The process of translation is hypothetical, subjective, and elliptical. It prompts exchanges between languages, cultures, personal ideations, and inclinations, and demands a ‘digging deeper’ from the part of the translator who approximates the depths of a text with a searchlight, trying to convey, portray and rebirth.
In that sounds greek to me – Japanese & Greek Poetry of Grief lies such an exchange between Greek artist, curator, and researcher Dimitris Tsironis and Japanese female vocalist and experimental composer Fuji Yuki. Under the thematic umbrella of grief the two artists create a mirroring between two poets whose work is fascinated with the bittersweet happenstances of life, love, death, grief, sadness, nature and nostalgia. Kostas Karyotakis’s work has been innovative and influential to the later generations of artists in Greece and has been translated into over 30 languages. Balancing between lyricism, expressionism and symbolism, his poetry was a palette of at times sarcastic, at times reflective expressions of his personal frustrations with his era’s everyday and political life. Chūya Nakahara was a poet, active during the Shōwa Period. Like Karyotakis, Nakahara was an innovator of Japanese Poetry, whose work heavily influenced later generations. His poetry is quite obscure, conveying the pain and grief of life, using a free verse style, heavily influenced by French symbolist poetry. The two poets share some similarities in the confessional way they present their verses; this connecting thread may have brought them together in this anthology of grief.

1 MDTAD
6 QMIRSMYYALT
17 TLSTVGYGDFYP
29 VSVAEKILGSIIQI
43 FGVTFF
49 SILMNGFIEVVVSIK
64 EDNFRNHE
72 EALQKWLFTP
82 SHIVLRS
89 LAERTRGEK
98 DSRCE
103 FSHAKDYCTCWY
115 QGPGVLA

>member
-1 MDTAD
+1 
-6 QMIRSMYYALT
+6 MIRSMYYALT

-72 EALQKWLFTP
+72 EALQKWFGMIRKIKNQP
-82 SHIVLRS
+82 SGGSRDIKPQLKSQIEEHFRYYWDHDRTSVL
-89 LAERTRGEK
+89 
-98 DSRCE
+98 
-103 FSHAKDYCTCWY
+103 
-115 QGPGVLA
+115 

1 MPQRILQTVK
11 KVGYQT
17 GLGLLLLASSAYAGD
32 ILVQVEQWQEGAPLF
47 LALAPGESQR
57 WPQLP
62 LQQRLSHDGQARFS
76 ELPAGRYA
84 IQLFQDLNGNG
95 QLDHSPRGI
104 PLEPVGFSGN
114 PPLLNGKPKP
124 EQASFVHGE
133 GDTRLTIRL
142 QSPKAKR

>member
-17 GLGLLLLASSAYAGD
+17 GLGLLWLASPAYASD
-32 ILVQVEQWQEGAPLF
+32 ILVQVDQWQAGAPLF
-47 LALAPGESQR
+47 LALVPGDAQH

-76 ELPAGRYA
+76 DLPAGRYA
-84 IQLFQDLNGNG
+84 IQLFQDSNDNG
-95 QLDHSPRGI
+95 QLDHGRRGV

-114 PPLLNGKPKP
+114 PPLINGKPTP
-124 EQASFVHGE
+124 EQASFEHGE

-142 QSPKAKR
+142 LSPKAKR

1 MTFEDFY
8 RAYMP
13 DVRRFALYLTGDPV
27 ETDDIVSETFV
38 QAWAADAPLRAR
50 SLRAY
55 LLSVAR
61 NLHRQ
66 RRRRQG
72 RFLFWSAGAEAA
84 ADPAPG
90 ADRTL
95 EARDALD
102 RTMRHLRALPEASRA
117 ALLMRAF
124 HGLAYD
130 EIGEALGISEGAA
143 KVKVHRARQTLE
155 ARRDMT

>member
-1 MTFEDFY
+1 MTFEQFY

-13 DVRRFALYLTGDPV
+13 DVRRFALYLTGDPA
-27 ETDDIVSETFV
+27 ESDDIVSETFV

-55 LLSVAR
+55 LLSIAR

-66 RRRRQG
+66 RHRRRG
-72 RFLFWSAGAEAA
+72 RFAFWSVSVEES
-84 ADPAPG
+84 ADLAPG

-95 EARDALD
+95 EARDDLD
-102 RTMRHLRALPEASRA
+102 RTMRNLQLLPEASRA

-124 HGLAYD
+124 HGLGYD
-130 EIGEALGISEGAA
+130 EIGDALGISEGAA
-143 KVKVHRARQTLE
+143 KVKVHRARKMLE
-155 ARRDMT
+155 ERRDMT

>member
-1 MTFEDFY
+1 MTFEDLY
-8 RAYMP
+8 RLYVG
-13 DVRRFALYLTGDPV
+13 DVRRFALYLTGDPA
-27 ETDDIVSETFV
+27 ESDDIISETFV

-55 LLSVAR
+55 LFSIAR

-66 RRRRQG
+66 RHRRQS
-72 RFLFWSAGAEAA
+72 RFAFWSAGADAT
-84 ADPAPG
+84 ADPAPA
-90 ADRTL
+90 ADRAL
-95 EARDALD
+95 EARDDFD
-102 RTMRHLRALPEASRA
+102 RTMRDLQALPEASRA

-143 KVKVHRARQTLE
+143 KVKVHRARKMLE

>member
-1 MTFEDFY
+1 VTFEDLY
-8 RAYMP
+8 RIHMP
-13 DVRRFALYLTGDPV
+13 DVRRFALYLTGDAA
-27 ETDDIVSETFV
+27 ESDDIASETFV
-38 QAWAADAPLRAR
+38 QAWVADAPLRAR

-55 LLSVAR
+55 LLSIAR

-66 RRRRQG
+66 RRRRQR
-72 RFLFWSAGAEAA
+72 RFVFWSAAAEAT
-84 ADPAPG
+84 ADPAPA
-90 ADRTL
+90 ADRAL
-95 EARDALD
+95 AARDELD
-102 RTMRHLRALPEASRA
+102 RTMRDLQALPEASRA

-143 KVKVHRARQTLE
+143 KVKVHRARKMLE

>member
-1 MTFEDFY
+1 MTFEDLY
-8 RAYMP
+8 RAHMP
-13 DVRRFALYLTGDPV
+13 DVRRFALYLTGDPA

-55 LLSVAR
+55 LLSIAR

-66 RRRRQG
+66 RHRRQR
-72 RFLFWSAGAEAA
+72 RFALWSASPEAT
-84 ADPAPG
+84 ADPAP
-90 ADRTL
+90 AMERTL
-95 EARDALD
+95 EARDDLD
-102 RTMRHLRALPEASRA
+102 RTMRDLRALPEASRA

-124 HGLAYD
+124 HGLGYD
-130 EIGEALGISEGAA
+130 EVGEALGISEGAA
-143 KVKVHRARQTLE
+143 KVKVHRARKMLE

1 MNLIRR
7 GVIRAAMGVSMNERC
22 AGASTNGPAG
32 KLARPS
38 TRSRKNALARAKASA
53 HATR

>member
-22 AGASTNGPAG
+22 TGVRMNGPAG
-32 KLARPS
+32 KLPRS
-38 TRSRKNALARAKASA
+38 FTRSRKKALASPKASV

Eight poems are treated in turn by Tsironis and Yuki as the two artists exchange verses and sounds. Tsironis undertakes the translation and reciting of Nakahara’s poems Never to Return, Beach of a Moonlit Night, Sad Morning, Evening and Sunlight while Yuki provides the soundscapes. Then Yuki translates and reads Karyotakis’s Ideal Suicide, Nostalgia, Critique, Agape, with Tsironis providing the backgrounds. A series of abstract drones, balancing between the experimental, electronic, electroacoustic and darker and noisier shades of soundscape, provide the atmosphere in which the verses are composed. Matching the theme of grief and pain, the music allows the voice to exist in compliance with the work’s vision and not in antithesis. The compositions convey a sense of loss and alienation, which can be found in the original recited works, but they add an interesting twist as the verses cross the borders of language and become inhabited by the artists’ voices, rhythms, sounds and intonations. This is not spoken word but an attempt to create a series of deviations from the format, resulting in a destabilizing intensity.
that sounds greek to me – Japanese & Greek Poetry of Grief offers an homage to Karyotakis and Nakahara while providing a set of original compositions that bring Tsironis’s and Yuki’s own interests, curiosities and exchanges to the foreground through text and sound. (Maria Papadomanolaki)